Trials of directly observed HAART provide additional evidence of the accuracy of EDM. Since adherence can be known precisely, the link between adherence levels and UDVL can be established with a high degree of confidence. One trial studied the effectiveness of azidothymidine/lamivudine/abacavir among HIV infected prisoners. Mean adherence was 94% with 85% of inmates achieving UDVL [21]. These results are remarkably similar to the relationship between UDVL and EDM-rated adherence: Paterson et al. observed UDVL in 80% of those with above 95% adherence, [3] while Arnsten et al. found UDVL in 78% of those with above 90% adherence [18].

These observations allow us to construct an approximate hierarchy of adherence measures, with physician assessment and self-report being least accurate, pill counts intermediate, and EDM the most accurate surrogate adherence marker. At least in developed country cohorts, self-report and pill count appear to greatly exaggerate actual adherence rates. Whether this hierarchy holds true for resource-poor country populations is currently unknown.

What is known about HAART adherence in Africa?

One of the earliest reports found high (above 90%) mean self-reported adherence and relatively high proportions (71%) achieving UDVL [5]. This attracted much attention in the scientific and lay press given earlier concerns about the feasibility of HAART in Africa [22]. Notably, the New York Times responded with a headline reading ‘Africans Outdo US Patients in Following AIDS Therapy’ [23]. However, the study's patients may not have represented a generalizable example as all were concurrently enrolled in ongoing randomized controlled trials, and would have benefited from the structural supports provided by the trial. Moreover, the analysis excluded the adherence data for 52 subjects (16% of the total) who abandoned HAART before completing 48 weeks of follow up. Average adherence for the overall group would certainly have been lower had these subjects been included.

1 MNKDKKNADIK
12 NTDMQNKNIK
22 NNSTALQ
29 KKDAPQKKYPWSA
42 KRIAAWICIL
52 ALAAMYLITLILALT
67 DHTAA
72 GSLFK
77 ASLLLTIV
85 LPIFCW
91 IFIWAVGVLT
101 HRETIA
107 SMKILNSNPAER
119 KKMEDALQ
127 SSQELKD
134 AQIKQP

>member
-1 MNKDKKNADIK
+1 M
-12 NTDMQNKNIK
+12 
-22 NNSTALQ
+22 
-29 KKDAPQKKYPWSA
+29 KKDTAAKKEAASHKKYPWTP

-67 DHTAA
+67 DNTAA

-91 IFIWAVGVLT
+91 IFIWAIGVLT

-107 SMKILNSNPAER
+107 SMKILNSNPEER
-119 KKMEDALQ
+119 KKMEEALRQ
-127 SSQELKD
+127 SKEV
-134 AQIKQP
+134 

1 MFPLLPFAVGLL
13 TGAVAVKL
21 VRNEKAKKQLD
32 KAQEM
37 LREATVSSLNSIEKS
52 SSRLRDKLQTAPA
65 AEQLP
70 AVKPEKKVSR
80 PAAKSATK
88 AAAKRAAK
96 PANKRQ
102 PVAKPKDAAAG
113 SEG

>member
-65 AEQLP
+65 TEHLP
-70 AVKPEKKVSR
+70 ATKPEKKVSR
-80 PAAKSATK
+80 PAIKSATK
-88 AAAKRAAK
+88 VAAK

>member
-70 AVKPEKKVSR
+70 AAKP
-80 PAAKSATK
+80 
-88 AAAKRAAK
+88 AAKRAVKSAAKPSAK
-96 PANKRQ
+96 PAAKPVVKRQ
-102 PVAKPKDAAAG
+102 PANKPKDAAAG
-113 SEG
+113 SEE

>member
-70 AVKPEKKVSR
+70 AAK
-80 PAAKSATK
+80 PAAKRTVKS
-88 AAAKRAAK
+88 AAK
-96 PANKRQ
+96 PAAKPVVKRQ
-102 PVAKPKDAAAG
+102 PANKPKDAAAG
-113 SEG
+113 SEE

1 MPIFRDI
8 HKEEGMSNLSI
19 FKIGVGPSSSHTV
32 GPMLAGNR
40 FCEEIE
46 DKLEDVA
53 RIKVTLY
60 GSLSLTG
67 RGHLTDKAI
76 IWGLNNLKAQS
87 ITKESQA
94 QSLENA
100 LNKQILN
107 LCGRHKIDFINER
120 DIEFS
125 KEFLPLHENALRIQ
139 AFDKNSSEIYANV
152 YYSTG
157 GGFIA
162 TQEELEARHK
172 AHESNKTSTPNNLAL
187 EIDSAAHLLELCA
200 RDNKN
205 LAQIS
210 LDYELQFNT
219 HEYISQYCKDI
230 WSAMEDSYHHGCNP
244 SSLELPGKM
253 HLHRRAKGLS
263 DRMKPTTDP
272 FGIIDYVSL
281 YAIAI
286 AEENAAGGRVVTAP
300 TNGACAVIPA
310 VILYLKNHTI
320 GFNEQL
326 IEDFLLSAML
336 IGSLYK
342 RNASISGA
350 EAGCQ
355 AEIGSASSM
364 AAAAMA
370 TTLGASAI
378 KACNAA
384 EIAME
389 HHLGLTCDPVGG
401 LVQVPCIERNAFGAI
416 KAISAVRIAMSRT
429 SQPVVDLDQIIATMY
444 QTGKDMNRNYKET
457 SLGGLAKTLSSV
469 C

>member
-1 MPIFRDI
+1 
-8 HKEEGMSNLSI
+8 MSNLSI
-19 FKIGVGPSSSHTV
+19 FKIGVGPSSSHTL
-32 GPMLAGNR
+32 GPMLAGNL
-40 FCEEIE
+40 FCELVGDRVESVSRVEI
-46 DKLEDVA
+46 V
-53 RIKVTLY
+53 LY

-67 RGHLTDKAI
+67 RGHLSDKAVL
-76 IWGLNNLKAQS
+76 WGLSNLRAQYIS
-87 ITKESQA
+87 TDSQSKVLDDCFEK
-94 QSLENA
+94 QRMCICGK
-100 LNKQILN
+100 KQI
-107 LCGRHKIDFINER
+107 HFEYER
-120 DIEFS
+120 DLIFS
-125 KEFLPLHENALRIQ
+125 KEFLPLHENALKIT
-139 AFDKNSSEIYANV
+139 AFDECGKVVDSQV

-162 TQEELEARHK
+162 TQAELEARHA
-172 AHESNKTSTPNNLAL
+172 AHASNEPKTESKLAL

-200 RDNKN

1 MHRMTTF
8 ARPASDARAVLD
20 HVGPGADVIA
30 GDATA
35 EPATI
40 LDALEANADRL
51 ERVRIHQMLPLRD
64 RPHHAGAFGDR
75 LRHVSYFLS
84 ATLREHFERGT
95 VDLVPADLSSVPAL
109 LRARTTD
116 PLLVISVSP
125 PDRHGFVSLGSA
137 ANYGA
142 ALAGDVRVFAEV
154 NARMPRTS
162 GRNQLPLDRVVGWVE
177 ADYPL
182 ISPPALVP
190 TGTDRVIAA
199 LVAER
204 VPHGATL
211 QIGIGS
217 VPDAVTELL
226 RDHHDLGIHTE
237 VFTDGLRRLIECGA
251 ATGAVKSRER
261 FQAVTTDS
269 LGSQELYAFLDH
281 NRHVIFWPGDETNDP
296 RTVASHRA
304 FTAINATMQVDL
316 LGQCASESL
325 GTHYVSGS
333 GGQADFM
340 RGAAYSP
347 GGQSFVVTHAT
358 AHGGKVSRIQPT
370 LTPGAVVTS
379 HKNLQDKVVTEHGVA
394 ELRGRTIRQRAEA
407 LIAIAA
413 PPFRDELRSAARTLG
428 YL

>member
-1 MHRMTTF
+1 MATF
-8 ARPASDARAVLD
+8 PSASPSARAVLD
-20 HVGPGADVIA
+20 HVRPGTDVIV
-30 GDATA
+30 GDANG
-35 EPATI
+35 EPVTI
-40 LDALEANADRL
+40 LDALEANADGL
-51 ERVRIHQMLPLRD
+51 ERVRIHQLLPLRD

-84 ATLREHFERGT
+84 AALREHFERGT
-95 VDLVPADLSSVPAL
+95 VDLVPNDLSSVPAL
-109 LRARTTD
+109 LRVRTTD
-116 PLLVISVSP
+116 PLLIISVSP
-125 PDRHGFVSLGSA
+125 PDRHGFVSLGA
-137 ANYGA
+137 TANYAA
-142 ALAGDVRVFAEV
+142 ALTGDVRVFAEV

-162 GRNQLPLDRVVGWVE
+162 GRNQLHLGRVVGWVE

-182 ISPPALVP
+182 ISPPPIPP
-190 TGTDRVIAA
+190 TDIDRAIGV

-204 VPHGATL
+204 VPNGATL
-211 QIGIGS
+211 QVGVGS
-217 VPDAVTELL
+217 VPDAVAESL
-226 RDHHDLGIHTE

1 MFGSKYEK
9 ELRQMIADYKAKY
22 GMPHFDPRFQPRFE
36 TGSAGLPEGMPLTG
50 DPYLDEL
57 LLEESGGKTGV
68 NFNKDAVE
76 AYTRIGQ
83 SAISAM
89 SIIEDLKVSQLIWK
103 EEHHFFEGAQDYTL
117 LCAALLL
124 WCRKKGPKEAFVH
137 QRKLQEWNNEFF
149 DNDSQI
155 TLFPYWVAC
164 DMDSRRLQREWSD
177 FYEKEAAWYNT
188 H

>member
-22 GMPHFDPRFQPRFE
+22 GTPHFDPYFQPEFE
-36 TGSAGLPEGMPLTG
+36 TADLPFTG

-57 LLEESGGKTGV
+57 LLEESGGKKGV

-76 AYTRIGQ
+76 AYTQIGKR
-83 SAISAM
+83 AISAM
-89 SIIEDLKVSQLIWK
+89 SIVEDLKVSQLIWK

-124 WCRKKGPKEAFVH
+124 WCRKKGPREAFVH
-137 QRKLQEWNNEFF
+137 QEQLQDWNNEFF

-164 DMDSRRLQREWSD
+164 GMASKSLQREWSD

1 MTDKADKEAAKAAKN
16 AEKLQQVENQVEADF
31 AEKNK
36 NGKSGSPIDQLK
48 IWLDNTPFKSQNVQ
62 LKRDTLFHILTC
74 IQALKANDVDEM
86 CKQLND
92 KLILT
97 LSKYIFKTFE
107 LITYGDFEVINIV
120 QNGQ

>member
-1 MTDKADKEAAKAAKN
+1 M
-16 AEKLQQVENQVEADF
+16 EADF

That said, several more recent reports of African HAART programs, most of which were not part of clinical trials, also reported high levels of adherence. In general, most relied on self-reported adherence, followed small numbers of patients for short periods, or were cross-sectional analyses and thus could not comment on sustained adherence rates (see Table 2).

Table 2
Table 2:
Recent reports on highly active antiretroviral therapy programs in sub-Saharan Africa.

However, a growing number of programs have now reported mediocre or poor adherence, and in the few studies that reported longitudinal data, declining adherence over time (Table 2). In Senegal, Laurent et al. noted that over 95% of their patients had adherence exceeding 80% after 1 month on therapy, but 18 months later only 80% of patients remained above that level. Concurrently, the proportion of their patients with UDVL fell from 79.6 to 59.3% [24]. In Cameroon, Akam reported that mean self-reported adherence was initially only 68% and declined further over time [25].